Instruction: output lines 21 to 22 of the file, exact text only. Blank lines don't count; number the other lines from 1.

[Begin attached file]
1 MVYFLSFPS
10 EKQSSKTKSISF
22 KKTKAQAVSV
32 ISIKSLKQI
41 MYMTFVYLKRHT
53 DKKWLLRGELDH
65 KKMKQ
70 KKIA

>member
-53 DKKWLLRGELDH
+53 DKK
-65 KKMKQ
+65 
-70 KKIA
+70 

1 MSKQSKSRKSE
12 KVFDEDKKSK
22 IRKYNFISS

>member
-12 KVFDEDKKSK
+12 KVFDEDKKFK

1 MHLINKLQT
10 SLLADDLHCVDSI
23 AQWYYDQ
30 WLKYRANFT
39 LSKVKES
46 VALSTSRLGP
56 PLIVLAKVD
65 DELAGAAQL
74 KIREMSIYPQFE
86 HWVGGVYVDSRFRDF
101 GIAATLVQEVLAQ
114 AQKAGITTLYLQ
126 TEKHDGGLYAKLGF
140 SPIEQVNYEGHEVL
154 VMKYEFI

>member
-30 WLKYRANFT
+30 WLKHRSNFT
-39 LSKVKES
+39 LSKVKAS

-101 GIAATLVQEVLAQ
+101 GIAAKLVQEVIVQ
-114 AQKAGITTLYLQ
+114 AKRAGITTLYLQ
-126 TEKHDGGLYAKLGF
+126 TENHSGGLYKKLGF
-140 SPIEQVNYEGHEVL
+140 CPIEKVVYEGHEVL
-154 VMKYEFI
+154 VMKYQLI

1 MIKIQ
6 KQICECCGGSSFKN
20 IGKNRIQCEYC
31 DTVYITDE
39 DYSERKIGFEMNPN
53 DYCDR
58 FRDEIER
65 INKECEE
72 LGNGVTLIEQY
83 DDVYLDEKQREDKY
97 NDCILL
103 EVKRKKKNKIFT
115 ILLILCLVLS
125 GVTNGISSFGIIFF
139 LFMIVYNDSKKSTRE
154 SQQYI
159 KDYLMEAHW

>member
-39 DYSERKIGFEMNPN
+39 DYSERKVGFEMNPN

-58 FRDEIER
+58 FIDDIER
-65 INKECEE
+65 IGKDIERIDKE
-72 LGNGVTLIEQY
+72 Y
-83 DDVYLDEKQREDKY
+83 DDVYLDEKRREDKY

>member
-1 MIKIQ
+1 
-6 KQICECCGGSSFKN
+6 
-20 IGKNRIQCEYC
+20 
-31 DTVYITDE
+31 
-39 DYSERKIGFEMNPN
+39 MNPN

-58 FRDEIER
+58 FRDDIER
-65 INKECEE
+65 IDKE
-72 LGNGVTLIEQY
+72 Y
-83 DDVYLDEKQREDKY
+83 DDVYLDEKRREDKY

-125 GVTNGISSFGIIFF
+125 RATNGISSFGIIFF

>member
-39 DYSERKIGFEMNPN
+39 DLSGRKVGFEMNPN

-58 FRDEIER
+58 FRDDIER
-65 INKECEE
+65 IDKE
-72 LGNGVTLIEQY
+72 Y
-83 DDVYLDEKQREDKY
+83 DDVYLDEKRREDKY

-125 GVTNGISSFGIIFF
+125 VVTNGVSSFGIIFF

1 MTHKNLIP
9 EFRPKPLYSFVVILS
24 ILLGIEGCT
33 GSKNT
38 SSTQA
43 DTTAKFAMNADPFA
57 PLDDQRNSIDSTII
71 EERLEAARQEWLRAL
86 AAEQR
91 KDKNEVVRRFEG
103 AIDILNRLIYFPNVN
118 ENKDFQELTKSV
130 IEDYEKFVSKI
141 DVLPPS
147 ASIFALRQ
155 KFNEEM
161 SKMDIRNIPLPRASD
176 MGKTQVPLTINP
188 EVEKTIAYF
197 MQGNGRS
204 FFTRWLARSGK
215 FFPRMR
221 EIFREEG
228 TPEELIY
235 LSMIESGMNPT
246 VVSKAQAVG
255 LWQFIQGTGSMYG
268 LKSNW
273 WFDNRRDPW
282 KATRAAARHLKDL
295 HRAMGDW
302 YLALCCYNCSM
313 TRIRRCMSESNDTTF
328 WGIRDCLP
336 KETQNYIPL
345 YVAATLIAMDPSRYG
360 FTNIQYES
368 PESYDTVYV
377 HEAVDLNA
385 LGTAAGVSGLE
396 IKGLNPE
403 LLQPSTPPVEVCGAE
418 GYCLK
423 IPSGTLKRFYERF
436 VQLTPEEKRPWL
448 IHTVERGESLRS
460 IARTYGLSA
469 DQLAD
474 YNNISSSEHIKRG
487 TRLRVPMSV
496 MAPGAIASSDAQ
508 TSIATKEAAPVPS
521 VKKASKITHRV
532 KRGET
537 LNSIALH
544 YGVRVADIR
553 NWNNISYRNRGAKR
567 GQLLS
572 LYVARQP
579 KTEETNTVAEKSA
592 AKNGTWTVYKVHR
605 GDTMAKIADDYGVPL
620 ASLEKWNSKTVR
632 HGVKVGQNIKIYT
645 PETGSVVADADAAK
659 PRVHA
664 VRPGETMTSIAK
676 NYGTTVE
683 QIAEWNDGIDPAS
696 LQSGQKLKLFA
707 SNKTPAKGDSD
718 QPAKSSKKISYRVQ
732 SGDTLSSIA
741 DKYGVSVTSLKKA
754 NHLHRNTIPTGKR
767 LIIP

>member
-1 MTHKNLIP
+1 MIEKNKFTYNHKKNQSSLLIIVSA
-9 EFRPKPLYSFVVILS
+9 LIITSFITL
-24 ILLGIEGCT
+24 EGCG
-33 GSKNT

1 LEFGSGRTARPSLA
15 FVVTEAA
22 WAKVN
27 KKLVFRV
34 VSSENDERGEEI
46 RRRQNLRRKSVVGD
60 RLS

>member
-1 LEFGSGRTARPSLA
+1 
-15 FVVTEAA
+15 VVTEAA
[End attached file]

+12 KVFDEDKKFK

1 MHLINKLQT